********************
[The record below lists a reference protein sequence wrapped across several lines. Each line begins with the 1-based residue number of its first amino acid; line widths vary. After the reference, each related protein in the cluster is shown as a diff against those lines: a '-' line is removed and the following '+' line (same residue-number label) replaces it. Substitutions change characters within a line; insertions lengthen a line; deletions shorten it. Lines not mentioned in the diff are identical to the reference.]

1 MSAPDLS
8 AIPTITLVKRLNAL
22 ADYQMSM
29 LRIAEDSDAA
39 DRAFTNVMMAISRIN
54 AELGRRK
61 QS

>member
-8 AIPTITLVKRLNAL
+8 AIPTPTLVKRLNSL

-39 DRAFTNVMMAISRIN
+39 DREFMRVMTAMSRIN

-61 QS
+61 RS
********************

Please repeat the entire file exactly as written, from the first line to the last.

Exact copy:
[The record below lists a reference protein sequence wrapped across several lines. Each line begins with the 1-based residue number of its first amino acid; line widths vary. After the reference, each related protein in the cluster is shown as a diff against those lines: a '-' line is removed and the following '+' line (same residue-number label) replaces it. Substitutions change characters within a line; insertions lengthen a line; deletions shorten it. Lines not mentioned in the diff are identical to the reference.]

1 MSAPDLS
8 AIPTITLVKRLNAL
22 ADYQMSM
29 LRIAEDSDAA
39 DRAFTNVMMAISRIN
54 AELGRRK
61 QS

>member
-8 AIPTITLVKRLNAL
+8 AIPTPTLVKRLNSL

-39 DRAFTNVMMAISRIN
+39 DREFMRVMTAMSRIN

-61 QS
+61 RS